Mental Health: Crisis Response

I love the Opt Ed section of the paper. I believe we all need to write at least one letter on something we’re passionate about in our lifetime. In saying that, I applaud this reader

I read Alex Fryer’s column “Kindness, not handcuffs: A national model for behavioral-health crisis response” about Crisis Assistance Helping Out on the Streets (CAHOOTS) with a smile on my face and hope in my heart [April 24, Opinion].

I received CAHOOTS services when I was homeless in Eugene, Oregon. A few years later, I was mentioned in a Register-Guard article profiling CAHOOTS’ work in great detail when it was on the brink of being included in national mental-health legislation. It is now part of President Joe Biden’s mental-health plan.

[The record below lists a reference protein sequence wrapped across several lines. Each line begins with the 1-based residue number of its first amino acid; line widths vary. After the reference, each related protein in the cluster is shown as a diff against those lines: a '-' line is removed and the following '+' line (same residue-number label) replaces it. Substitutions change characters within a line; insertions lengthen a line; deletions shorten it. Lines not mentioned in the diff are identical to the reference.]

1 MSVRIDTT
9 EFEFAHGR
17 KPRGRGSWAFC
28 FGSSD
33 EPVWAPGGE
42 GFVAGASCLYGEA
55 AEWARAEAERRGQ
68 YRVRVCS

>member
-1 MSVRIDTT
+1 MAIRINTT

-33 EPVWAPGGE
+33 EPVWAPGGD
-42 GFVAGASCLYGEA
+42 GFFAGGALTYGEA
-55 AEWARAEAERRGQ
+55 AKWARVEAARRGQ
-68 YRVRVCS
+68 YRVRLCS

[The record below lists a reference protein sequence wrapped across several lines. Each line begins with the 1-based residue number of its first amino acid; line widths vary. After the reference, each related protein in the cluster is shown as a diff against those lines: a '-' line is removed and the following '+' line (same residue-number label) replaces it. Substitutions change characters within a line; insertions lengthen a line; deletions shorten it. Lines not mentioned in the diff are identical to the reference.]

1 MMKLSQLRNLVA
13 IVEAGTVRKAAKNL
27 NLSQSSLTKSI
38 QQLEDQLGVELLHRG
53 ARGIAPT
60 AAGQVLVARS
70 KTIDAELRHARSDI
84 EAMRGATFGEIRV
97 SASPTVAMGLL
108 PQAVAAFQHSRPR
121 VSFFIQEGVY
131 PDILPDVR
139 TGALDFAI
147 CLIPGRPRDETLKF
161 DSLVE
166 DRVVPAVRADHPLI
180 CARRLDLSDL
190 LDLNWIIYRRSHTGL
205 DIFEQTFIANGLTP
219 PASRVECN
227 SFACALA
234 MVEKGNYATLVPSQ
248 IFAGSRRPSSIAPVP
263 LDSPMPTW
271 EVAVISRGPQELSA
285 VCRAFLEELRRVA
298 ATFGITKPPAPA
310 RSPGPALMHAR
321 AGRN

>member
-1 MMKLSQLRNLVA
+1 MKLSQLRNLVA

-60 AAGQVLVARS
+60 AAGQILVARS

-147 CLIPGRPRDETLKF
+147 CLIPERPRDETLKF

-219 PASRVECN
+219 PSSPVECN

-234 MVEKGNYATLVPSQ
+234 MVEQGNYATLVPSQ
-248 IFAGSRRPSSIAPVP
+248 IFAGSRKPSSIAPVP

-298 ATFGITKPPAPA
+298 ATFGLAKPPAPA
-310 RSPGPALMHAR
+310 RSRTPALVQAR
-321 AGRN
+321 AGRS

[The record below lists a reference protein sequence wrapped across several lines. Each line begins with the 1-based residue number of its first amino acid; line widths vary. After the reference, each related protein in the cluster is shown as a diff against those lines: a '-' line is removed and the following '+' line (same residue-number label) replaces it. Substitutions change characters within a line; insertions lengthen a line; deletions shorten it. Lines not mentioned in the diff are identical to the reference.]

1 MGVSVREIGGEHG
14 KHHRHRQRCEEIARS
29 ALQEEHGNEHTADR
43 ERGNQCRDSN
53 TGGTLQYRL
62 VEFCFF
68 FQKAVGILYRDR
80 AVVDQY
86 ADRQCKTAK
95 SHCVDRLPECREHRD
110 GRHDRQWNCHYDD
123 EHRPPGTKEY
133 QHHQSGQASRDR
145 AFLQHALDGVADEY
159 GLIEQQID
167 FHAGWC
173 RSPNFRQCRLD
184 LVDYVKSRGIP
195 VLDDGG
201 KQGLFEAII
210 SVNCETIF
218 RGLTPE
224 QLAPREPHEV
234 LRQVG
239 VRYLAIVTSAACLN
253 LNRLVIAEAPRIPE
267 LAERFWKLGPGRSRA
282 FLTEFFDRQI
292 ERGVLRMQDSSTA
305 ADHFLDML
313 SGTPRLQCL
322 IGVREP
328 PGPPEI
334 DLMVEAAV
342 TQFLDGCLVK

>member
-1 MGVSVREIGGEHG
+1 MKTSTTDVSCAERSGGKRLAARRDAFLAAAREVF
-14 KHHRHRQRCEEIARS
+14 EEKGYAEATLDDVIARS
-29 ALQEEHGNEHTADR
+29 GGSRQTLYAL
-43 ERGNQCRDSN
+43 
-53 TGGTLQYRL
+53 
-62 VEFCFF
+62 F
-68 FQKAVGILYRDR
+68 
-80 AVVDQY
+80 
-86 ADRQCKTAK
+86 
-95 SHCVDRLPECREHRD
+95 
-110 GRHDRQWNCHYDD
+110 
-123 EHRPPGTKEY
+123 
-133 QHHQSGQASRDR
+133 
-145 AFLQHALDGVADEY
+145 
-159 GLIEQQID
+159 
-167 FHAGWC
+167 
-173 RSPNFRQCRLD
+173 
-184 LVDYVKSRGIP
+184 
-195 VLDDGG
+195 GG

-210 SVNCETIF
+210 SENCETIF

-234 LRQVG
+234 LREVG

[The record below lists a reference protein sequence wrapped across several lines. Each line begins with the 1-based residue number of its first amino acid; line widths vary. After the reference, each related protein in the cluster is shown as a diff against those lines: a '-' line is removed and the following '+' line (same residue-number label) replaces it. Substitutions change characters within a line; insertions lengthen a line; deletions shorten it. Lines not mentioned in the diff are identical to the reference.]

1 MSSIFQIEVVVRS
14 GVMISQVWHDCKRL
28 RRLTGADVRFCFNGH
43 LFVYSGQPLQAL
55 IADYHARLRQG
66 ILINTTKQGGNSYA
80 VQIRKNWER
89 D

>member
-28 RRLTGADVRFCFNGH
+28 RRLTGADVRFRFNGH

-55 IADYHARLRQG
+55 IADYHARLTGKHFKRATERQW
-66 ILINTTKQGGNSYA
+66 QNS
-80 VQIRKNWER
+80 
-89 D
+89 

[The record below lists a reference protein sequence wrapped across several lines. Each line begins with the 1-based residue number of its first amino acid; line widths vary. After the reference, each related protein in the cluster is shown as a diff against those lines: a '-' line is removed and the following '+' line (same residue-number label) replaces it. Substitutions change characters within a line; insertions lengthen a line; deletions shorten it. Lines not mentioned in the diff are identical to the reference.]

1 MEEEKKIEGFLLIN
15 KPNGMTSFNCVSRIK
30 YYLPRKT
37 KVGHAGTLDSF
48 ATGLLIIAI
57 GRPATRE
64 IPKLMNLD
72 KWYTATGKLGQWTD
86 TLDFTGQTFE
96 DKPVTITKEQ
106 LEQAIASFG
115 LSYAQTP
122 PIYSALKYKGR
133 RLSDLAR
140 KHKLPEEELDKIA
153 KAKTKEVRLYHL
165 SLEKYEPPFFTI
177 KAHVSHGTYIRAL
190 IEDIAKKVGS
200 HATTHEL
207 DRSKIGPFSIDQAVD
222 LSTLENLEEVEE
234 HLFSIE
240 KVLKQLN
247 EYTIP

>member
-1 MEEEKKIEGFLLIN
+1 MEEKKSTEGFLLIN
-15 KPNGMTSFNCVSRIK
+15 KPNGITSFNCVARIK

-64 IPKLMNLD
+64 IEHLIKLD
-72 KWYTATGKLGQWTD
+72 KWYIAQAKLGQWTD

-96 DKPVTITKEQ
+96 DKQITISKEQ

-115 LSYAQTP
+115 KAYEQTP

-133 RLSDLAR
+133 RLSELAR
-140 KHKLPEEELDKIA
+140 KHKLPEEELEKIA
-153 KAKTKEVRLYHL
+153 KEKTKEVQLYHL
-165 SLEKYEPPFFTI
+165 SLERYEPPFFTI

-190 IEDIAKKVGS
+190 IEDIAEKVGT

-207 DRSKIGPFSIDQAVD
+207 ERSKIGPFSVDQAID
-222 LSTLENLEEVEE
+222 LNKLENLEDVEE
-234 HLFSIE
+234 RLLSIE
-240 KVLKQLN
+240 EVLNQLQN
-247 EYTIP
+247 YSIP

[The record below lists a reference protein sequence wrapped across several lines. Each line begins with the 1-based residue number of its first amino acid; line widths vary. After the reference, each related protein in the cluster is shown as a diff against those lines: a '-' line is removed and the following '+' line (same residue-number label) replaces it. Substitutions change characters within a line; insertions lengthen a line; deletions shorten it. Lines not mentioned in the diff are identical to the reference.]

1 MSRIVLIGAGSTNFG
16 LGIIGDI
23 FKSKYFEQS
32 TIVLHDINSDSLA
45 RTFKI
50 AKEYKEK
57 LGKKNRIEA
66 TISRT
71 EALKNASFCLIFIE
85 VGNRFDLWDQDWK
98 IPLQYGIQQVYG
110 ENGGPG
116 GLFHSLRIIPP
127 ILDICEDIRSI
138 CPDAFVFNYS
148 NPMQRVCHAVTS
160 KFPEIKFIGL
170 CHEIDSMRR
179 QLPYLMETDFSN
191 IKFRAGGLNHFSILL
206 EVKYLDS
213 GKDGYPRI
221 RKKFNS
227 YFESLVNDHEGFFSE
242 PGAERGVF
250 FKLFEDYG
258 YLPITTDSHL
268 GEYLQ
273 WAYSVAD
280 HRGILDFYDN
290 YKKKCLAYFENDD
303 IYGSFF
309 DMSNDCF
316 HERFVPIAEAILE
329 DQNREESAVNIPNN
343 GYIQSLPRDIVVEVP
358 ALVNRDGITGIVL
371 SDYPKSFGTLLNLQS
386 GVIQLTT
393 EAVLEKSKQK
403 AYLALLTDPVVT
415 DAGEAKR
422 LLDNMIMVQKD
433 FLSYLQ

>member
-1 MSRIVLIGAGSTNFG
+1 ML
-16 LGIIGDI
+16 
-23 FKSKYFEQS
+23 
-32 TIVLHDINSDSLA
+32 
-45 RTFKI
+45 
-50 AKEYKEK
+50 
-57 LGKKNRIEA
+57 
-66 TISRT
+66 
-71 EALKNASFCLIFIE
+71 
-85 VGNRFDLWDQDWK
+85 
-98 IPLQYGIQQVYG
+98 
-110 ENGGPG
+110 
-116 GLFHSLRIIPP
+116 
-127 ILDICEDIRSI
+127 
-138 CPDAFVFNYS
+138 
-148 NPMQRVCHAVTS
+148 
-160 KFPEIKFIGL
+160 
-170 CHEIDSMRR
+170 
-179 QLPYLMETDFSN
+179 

Having moved back to Seattle in 2015, I had some quality time with Seattle City Councilmember Andrew Lewis when he first began examining options for addressing street homelessness and mental-health needs. Since then, I have been invited to train CAHOOTS staff as a person with lived experience. I testified in support of House Bill 1477 when crisis services were debated during the last Legislative session in Olympia.

Seattle deserves to dive in and create a model of its own modeled on CAHOOTS. I would vote for that. Mental Health Month is upon us. It would do us well to ask recipients of behavioral health services their thoughts.

Laura Van Tosh, Seattle

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